Braves Spring Baseball

Atlanta catcher Shea Langeliers is making the most of his time in big-league camp with the Braves.

NORTH PORT — Before he became a pro himself, Braves prospect Shea Langeliers would watch Felix Hernandez mow down the competition on TV as a pitcher for the Seattle Mariners.

On Monday night at CoolToday Park, the Atlanta Braves 2019 first-round draft pick finally got to see what the “King” was like in person, catching the first five innings of a 2-1 loss to the Boston Red Sox in front of 7,243 in attendance.

“I was kind of nervous at the beginning, but at the same time, it’s like, ‘It’s King Felix,’” Langeliers said. “He can throw any pitch, any count, anywhere.’ So it was a lot of fun.”

He stayed in the game for all five of Hernandez’s innings in which the veteran hurler allowed just one run on six hits and two walks, striking out six.

“He looks pretty good,” Hernandez said of Langeliers.

While Hernandez is doing everything he can to make a case for one of the two open spots in the Braves’ rotation, Langeliers entered his first spring training knowing there was little he could do to make the MLB club.

So he said he’s taken the approach of learning everything he can about one of the most demanding positions in the game.

“I didn’t feel any pressure coming in,” he said. “For me, I’m just focused on learning right now. But also at the same time, it’s really easy around these guys to have fun playing baseball. It’s been a blast.”

Though the 22-year-old has plenty of experience catching at the collegiate level with Baylor, there’s still some things he has to get used to as a professional.

“It’s more of the mental side of the game in catching,” Langeliers said. “I think they all knew coming in from college, not calling a game, and now having to call a game, the feel and the scouting report comes into play. I’m learning about all that stuff now.”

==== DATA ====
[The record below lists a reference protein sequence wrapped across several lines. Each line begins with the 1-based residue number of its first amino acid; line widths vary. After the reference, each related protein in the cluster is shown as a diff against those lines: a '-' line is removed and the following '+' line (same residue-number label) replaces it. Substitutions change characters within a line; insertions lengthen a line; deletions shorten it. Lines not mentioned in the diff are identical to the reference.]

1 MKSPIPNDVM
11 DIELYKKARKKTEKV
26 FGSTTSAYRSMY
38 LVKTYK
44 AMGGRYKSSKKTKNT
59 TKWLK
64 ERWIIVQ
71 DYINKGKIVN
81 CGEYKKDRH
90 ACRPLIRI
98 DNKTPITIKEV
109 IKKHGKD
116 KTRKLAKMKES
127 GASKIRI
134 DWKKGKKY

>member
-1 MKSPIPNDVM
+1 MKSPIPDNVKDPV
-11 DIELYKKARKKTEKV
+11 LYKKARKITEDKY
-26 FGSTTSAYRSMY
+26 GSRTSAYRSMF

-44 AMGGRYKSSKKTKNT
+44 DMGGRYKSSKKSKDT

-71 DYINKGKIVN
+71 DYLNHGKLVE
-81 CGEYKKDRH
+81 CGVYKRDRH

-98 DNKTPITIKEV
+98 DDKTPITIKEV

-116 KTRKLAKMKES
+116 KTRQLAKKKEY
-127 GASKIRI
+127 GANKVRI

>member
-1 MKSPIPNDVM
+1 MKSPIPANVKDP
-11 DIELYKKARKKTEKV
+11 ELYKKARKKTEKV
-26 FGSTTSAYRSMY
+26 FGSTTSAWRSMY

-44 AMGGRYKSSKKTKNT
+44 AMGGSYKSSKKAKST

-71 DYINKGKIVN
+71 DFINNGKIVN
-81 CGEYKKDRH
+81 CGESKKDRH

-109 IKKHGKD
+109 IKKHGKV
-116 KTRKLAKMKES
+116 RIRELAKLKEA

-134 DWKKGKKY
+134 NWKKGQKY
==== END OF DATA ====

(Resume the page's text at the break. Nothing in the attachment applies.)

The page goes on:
Along with technical aspects of the game, Langeliers said a difficult adjustment has been the schedule. After playing just three or four days a week in high school and college, he was asked to play as much as five to seven games a week after being drafted last summer.

The opportunities to play in spring have been more fleeting, however.

With established MLB players such as Travis d’Arnaud, Tyler Flowers and Alex Jackson ahead of him on the depth chart, Langeliers said he’s just doing his best to fit in and absorb everything he can while he’s with the team. After going 0-for-2 with two strikeouts on Monday night, he’s 5-for-11 with 1 HR, 5 RBI and one walk.

Monday night was the catcher’s first start this spring, and he made the most of it, knowing he’s destined to return to the minor leagues.

“Any way I can get better,” he said of what he wants out of spring training. “Hitting, catching, mental side. I’m just trying to take it all in because I know pretty soon I’ll get sent down or whatever it is.

“But while I’m here, it’s been a blast.”

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